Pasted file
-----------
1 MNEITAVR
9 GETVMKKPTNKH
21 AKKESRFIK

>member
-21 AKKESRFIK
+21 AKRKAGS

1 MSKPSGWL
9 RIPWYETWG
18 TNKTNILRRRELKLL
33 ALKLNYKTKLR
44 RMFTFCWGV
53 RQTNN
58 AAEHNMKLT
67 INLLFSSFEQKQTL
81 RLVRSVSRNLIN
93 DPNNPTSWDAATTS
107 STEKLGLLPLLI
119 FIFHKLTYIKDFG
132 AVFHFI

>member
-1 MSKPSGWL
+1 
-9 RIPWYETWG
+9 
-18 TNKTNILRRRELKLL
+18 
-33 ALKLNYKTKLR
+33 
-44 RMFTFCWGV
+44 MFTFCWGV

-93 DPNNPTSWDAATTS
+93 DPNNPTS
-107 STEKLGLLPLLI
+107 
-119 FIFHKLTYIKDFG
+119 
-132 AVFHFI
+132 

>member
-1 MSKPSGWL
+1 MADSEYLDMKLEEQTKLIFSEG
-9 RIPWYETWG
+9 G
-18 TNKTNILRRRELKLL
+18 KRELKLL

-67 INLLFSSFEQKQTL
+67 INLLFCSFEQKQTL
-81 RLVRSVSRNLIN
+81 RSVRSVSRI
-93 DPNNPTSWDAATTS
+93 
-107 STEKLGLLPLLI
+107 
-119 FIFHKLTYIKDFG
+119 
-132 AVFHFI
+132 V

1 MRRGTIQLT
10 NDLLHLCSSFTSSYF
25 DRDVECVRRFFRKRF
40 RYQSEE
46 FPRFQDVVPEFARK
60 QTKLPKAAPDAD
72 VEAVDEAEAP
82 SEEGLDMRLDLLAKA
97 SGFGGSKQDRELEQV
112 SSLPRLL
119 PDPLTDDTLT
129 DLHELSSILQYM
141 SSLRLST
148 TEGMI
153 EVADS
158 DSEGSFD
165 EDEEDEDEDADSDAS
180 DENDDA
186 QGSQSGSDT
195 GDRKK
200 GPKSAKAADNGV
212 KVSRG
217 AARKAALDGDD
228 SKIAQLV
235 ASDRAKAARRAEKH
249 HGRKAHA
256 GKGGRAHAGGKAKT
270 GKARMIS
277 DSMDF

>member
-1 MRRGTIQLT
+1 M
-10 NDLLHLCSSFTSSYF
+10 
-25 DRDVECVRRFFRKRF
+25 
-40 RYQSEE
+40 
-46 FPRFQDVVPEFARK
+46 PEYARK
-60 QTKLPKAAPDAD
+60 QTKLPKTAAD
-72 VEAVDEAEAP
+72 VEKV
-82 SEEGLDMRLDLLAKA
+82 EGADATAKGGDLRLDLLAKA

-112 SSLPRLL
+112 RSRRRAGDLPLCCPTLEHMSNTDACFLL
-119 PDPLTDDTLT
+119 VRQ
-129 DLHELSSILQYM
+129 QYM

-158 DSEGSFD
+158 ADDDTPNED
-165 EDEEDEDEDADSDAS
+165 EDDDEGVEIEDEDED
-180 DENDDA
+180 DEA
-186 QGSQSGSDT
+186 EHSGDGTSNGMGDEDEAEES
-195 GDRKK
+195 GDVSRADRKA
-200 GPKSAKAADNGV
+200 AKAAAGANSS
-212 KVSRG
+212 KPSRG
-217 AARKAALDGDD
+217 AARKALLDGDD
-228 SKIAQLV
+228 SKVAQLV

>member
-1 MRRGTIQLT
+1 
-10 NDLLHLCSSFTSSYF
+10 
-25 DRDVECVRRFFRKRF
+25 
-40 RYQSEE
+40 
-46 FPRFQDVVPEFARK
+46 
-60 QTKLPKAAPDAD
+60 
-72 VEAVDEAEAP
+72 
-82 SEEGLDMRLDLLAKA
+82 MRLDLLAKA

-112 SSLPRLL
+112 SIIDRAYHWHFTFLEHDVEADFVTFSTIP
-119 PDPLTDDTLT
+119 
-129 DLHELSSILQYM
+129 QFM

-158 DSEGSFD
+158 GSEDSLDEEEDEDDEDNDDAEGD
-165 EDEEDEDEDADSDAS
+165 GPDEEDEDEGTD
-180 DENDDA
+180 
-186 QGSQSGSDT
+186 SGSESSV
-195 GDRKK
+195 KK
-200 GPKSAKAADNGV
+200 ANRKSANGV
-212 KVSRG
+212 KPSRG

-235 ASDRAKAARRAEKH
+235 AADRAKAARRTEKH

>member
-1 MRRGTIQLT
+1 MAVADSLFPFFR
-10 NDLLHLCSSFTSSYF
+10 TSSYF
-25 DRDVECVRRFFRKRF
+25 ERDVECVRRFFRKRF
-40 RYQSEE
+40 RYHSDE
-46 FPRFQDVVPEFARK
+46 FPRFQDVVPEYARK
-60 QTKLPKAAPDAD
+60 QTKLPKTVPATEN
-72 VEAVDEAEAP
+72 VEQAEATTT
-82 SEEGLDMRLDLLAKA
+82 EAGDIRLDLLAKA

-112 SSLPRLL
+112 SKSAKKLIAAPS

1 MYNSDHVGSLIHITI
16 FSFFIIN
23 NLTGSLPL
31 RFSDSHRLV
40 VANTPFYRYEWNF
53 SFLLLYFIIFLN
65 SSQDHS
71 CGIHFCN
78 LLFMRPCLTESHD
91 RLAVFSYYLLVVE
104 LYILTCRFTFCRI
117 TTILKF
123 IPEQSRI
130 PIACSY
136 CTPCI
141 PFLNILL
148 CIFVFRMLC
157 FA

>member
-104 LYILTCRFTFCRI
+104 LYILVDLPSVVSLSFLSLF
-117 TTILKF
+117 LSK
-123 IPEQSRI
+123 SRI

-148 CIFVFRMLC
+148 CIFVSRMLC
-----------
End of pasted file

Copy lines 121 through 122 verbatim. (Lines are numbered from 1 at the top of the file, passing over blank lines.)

+200 AKAAAGANSS
-212 KVSRG